Jiri Belohlavek   (Suk & Britten)   (2-Supraphon 4095)
Item# C1062
$19.90
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Product Description

Jiri Belohlavek   (Suk & Britten)   (2-Supraphon 4095)
C1062. JIRI BELOHLAVEK Cond.BBC S.O.: 'Asrael' Symphony in c (Suk); Sinfonia da Requiem (Britten). (Czech Republic) 2-Supraphon 4095, Live Performances,1 June, 2008, Prague Spring Festival. - 099925409524

CRITIC REVIEWS:

“Recorded live for the Czech Radio at the concert of the 63rd Prague Spring International Music Festival in the Smetana Hall of the Municipal House, Prague, on 1 June, 2008. A unique and symbolic encounter: the most distinguished Czech conductor of the present time and a fabulous British orchestra communicate the profound messages in the works of great national composers. Jirí Belohlávek has mediated Czech music to orchestras and audiences worldwide, yet in 2006 – as chief conductor of the BBC Symphony Orchestra – he became above all a Londoner. The recording at the 2008 Prague Spring festival of Suk’s Asrael and Britten’s Sinfonia da Requiem will for ever serve as evidence of the extraordinary understanding between Jirí Belohlávek and the orchestra.

The common denominator of the two works is the figure of the Angel of Death. A sad and immensely powerful inspiration for Suk was the passing away of his beloved wife Otilie and his dear teacher Antonín Dvorák.

Britten’s Sinfonia da Requiem, dedicated to the memory of his parents, is one of the composer’s early masterpieces. The recording marks a symbolic leave-taking on the part of Jirí Belohlávek, who after six intense years as chief conductor of the BBC Symphony Orchestra is returning ‘home’ to the Czech Philharmonic. Suk and Britten, Jirí Belohlávek and the BBC Symphony Orchestra – a meeting of the powerful traditions of English and Czech classical music.”

- Zillah D. Akron



“Jirí Belohlávek, the leading Czech classical music conductor of his generation, had an unusual history with the Czech Philharmonic. He was chief conductor twice: for about a year after the 1989 Velvet Revolution, which replaced the Communist government, and again since 2012. He also led the country’s Brno Philharmonic, Prague Symphony Orchestra and Prague Philharmonia; was the popular chief conductor of the BBC Symphony Orchestra in Britain from 2006 to 2012; was a guest conductor of the New York Philharmonic, the Berlin Philharmonic and the Boston Symphony Orchestra; and conducted at the Royal Opera House in London and the Metropolitan Opera in New York. ‘Jirí Belohlávek was the most devoted and to my mind the most profound proponent of Czech orchestral music in the world today’, said Michael Beckerman, the Carroll and Milton Petrie Professor of Music at New York University and a Czech specialist. He was apprenticed to the Romanian conductor Sergiu Celibidache and in 1970 won the Czech Young Conductors’ Competition.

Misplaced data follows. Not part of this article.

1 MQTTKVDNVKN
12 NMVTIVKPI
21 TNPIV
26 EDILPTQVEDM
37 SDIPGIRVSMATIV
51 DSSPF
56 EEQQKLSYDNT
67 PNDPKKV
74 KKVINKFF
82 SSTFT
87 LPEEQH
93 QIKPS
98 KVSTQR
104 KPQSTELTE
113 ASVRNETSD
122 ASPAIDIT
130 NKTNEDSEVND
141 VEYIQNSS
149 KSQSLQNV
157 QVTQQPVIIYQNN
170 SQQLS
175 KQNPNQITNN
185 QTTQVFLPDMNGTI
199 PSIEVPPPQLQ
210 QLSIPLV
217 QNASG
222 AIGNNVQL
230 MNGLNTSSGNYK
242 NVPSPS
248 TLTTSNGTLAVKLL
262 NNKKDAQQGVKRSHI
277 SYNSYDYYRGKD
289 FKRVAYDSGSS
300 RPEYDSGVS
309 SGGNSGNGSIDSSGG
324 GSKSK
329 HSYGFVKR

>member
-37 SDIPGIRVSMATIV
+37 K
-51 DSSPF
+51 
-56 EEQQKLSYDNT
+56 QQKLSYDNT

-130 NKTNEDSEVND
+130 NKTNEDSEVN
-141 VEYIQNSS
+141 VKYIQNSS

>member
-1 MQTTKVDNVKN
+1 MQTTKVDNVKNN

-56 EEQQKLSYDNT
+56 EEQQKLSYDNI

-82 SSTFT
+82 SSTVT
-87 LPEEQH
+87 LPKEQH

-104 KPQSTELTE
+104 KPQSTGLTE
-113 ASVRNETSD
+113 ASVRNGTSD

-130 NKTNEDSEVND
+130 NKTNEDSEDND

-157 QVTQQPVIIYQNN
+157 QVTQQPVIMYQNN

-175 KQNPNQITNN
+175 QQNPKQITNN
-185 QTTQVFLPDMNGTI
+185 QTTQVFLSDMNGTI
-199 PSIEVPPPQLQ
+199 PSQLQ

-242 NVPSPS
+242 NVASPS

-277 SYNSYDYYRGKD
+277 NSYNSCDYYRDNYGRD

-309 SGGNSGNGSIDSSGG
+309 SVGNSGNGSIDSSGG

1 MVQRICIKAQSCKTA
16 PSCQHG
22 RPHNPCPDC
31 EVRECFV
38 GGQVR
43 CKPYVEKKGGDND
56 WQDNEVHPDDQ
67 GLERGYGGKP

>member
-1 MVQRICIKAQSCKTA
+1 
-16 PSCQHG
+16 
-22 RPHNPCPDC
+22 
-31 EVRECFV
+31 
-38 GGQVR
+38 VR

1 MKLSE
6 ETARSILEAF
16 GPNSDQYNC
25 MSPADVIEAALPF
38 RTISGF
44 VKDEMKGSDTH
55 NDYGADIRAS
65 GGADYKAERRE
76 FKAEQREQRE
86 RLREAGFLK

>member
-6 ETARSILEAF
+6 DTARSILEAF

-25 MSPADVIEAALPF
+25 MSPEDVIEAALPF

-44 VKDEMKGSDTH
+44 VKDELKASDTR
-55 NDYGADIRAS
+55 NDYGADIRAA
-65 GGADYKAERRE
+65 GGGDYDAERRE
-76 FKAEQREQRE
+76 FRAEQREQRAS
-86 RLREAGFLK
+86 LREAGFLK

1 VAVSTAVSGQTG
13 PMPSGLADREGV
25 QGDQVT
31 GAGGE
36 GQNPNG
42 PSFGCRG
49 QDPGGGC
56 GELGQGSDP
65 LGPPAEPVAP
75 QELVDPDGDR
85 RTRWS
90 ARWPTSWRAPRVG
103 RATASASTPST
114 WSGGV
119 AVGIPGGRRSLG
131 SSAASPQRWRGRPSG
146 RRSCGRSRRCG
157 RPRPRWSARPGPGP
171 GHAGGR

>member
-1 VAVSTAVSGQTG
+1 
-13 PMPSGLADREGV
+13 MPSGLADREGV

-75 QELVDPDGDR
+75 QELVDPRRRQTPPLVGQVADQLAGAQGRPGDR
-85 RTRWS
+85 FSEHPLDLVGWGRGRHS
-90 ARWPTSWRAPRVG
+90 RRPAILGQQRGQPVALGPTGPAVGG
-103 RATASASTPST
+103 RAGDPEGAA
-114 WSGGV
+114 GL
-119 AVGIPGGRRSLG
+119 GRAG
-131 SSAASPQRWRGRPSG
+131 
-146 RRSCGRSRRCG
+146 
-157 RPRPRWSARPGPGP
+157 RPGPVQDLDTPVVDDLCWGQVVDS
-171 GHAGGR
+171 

Under the Communist regime, he was denied permission to conduct in Berlin and in Israel. He was conductor of the Brno State Philharmonic Orchestra from 1972 to 1978 and chief conductor of the Prague Symphony Orchestra until 1989. After the Velvet Revolution, he came to the Czech Philharmonic, the country’s major orchestra, which was founded in 1896, and 12 years later presented their premiere of Mahler’s Seventh Symphony. In an era of globalized music-making, the ensemble has distinguished itself by retaining much of the bright, tangy sound and infectious intensity of its historical heyday. Mr. Belohlávek’s initial tenure there was short-lived, when the musicians, newly given the power to elect their leader, voted to replace him with Gerd Albrecht, a German, whose European contacts, they thought, would attract lucrative recording contracts and concert bookings. ‘I was shattered’, Mr. Belohlávek recalled in an interview in THE NEW YORK TIMES in 2014.

After leaving his first stint with the Czech Philharmonic, Mr. Belohlávek founded the Prague Philharmonic and remained its music director until 2004. He was principal guest conductor of the BBC Symphony beginning in 2000, was named chief conductor in 2006 and conducted the popular Last Night of the Proms three times. He resisted repeated entreaties to return to the Czech Philharmonic, but was eventually attracted by a new administration that promised to solve the orchestra’s longstanding financial and administrative difficulties. Two decades after leaving, Mr. Belohlávek was reappointed in 2012. In 2014, the ensemble toured the United States, including Carnegie Hall, where, James R. Oestreich wrote in THE NEW YORK TIMES, ‘The strings were warm and caressing, the brasses brash and incisive; the woodwinds sang with a slightly nasal, Slavic character and danced with a playful show of elbows and knees’.”

- Sam Roberts, THE NEW YORK TIMES, 1 June, 2017